The board has bounced back and forth between Republican and Democratic control for decades. For 15 years, one constant has been Chairman Scott K. York, who has been both a Republican and an independent as he sparred with the GOP’s conservative wing and the development interests long accused of controlling county politics.

More recently, conservative anger that has sparked internal Republican upsets throughout Virginia — notably the defeat last year of then-House Majority Leader Eric Cantor — has expressed itself in Loudoun in large part with concern over the expense of the Silver Line Metro extension.

In the Republican primary to replace York as board chairman this spring, Supervisor Shawn M. Williams, a moderate Republican, faced Charlie King, a conservative Leesburg lawyer. Williams supports the Metro extension, while King has worked for Supervisor Eugene A. Delgaudio, an anti-Metro champion and frequent foe of York and Williams.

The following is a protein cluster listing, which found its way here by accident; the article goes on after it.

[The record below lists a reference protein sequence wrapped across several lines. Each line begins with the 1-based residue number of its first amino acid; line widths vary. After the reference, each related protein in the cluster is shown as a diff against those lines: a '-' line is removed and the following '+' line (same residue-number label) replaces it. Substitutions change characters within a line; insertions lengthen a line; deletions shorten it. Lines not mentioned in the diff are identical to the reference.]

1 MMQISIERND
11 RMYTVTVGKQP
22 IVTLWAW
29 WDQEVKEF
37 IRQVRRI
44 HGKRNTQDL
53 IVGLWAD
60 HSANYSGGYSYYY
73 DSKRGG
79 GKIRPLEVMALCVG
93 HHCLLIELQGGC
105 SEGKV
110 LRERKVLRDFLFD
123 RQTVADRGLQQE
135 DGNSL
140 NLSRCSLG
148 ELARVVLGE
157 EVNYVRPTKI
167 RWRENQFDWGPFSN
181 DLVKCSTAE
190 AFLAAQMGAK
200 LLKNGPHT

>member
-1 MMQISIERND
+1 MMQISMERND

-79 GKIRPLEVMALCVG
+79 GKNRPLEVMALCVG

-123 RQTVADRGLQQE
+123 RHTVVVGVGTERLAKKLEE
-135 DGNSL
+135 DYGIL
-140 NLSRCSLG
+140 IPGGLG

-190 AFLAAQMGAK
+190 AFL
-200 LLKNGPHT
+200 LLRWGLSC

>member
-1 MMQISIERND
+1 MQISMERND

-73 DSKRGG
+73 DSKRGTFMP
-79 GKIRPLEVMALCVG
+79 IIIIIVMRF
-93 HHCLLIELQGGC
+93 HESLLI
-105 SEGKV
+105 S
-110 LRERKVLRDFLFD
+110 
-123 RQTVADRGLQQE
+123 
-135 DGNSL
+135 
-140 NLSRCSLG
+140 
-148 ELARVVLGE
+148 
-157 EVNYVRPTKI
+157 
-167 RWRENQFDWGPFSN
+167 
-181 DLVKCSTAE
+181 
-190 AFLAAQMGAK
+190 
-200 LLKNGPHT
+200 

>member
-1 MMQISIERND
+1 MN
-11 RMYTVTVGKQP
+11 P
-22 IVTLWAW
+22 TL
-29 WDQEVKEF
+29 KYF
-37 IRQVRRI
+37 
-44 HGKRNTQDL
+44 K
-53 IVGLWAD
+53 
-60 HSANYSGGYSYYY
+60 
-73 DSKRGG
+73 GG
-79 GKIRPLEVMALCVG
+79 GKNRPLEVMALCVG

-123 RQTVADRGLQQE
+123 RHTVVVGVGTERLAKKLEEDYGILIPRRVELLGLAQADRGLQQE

The race took a dramatic turn earlier this year when King convened a meeting of Republicans to discuss Williams’s history of arrests for drunken driving and domestic violence, according to several people with knowledge of the gathering. As that record subsequently came to light, Williams dropped out of the race.

But York then decided he couldn’t stand to see his job go to King — who easily won the Republican primary — or two other candidates running in the general election. So he decided to run for reelection after all — but as an independent, as he did in 2004 during a previous split with the GOP.

“It’s a mess,” said one Loudoun Republican who requested anonymity to speak candidly about the party’s problems. “It’s got everybody’s head spinning.”